THE cover sports Joe Namath - handsome and manly - at ease in a pink polo shirt. This could be People magazine, Gentlemen's Quarterly, or Sports Illustrated. But it isn't.
It's Fathers -.the premi`ere issue of the first magazine written by, about, and for male parents (although a prototype appeared two years ago).
Mailed this month as a supplement to the free American Baby magazine, the new bi-monthly will reach 500,000 United States households in selected upper-income ZIP code areas - the kind advertisers like. This dual mailing will continue until next year, when Fathers can be had by subscription.
Run by a small staff - of fathers - based in Washington and New York, the magazine has been on the drawing table for nearly two years. Editorial changes now complete, it is ready to reach its intended audience of men who are now taking on their ``greatest role'' in the midst of a society that is redefining not only female roles but male roles as well.
``We don't think there's a `new father' but a `new situation,''' explains Duncan Spencer, the editor, who is a former reporter for the Washington Star, author of four books, Pulitzer Prize finalist, and father of five. Because of changing situations, such as women working (80 percent of all women work outside the home), ``men are called upon to do a great deal more.
``We want to emphasize that men are taking on this new world - that they can be good at it and can enjoy it,'' says Mr. Spencer, who points out that men can no longer fully turn to their own fathers as role models.
Yet Spencer is dissatisfied with the ``androgynous values'' that have come to characterize parenting. ``Men have a great deal to offer as male parents,'' he insists. The editor promises to deliver his message with ``good humor, directness, and a bit of skepticism,'' while avoiding ``illusionary jargon'' like ``nurturing'' and ``co-parenting.''
If the catchy cover plays to a superficial fascination with celebrity, it also shows that these superstars are successful family men. In addition to a celebrity profile, each issue will contain feature articles dealing with fatherhood ``from a man's point of view,'' explains Reed Phillips III, president of Fathers, formerly of The New Republic.
Departments will include money, travel, and sports - unlike the how-to, medical, and beauty columns that fill the female-oriented Parents magazine.
``Men want different information,'' says Mr. Phillips, ``and they receive it differently than women do.'' A quick glance through the magazine reveals light and humorous articles, including a piece by humorist Dave Barry.
For the first year, Fathers will be bound into copies of Cahners Company's American Baby magazine - a 50-year-old publication that started as a complimentary newsletter delivered by diaper services. Today the magazine is circulated to more than 1 million people, most of whom are expectant or recent mothers.
Although 95 percent of these readers are women, notes Phillips, he expects that his new insert will reach the right readers. ``Mothers are always looking for information to pass on to fathers,'' he says.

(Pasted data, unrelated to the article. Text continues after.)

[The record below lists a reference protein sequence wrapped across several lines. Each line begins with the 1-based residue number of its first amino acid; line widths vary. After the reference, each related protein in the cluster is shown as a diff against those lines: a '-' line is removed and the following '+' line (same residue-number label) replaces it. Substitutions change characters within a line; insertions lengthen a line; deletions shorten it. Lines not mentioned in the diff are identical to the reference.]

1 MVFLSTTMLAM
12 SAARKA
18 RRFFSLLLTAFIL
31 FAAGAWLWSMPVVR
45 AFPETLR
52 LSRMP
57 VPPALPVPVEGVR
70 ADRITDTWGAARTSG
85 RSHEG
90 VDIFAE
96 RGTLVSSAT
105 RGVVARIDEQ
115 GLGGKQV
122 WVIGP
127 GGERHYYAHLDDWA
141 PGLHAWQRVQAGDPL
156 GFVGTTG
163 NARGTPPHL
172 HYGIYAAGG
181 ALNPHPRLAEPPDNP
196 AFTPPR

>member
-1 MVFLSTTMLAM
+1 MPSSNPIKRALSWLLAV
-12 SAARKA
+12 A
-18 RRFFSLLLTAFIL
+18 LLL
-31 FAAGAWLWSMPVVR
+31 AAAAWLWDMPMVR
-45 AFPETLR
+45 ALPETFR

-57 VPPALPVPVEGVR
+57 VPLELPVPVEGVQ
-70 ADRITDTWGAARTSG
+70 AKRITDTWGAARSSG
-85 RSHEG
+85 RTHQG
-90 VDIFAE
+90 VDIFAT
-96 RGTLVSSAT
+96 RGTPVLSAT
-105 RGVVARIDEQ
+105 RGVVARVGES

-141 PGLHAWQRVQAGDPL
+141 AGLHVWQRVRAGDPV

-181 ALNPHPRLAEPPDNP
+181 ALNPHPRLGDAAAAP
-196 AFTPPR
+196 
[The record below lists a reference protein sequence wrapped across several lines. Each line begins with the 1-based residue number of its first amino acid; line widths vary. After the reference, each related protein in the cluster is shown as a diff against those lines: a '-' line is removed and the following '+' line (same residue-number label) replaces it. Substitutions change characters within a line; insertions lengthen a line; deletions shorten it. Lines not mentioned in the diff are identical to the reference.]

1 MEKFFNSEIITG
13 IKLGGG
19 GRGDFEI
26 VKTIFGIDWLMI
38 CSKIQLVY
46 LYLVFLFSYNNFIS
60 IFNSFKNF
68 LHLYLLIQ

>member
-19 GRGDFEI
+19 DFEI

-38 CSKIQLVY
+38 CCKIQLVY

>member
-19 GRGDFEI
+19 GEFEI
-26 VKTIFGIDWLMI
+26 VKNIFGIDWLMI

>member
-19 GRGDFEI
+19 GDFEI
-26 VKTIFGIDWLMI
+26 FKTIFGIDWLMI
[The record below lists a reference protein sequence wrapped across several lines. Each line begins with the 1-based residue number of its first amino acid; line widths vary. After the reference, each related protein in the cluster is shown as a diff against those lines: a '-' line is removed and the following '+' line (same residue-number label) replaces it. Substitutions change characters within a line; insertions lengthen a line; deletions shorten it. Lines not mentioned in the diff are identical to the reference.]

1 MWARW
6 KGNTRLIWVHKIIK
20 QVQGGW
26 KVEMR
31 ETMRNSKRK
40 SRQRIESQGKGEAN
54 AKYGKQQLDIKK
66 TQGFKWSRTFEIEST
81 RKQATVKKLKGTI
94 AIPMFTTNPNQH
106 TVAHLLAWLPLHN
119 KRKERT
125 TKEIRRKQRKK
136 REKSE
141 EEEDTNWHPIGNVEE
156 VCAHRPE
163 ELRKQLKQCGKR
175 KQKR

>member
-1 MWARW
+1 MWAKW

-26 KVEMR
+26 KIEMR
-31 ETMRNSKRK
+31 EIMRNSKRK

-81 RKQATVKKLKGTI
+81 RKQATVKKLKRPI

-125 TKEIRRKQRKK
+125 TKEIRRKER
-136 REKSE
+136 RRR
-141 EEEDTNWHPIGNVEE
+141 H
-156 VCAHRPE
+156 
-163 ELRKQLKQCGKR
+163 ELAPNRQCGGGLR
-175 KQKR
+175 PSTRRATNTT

Publisher Dan Ambrose, imported from Hearst, expects an initial paid circulation of 30,000. ``We will continue to send it free to 500,000 brand-new fathers, independent of'' newsstand sales, which should account for 15 to 20 percent of the total circulation.
``The key element is whether they can deliver specific information that readers can't find in any other place,'' comments Samir Husni, head of the Service Journalism program at the University of Mississippi, where he analyzes magazine start-ups.
Although Dr. Husni sees a trend in America toward interest in family life - there are 10 to 15 magazines on parenting, all aimed at women - he finds it hard ``to see editorial content aimed specifically for fathers.
``The problem is, there are all kinds of fathers out there. We are talking about a general mass audience, and we just can't publish a mass-market magazine in this country anymore.'' Advertisers need a more upscale audience, Husni says.
Duncan Spencer, however, remains optimistic. ``We offer the advertiser a rare market - men in a `wholesome environment,''' he explains.
Response from advertisers exceeded expectation, filling 14 of the issue's 32 pages. Advertisers include Kodak, Citibank, Volvo, and - what else - Gerber. Because Fathers is in American Baby, alcohol and cigarette ads are taboo.
``A lot has happened in the last three years,'' says Phillips, who thinks the changes are here to stay. ``Three years ago, men wouldn't think of taking paternity leave. They wouldn't want people to know they considered the family more important than work. Now many companies grant paternity leave.''
He points to a recent survey done by GQ magazine in which a whopping 84 percent consider the father's role as important as the mother's in raising children.
Even advertisers are more aware of the meaning of the role.
``Three years ago,'' Phillips says with a laugh, ``one company asked if we were going to be a magazine for Catholic priests!''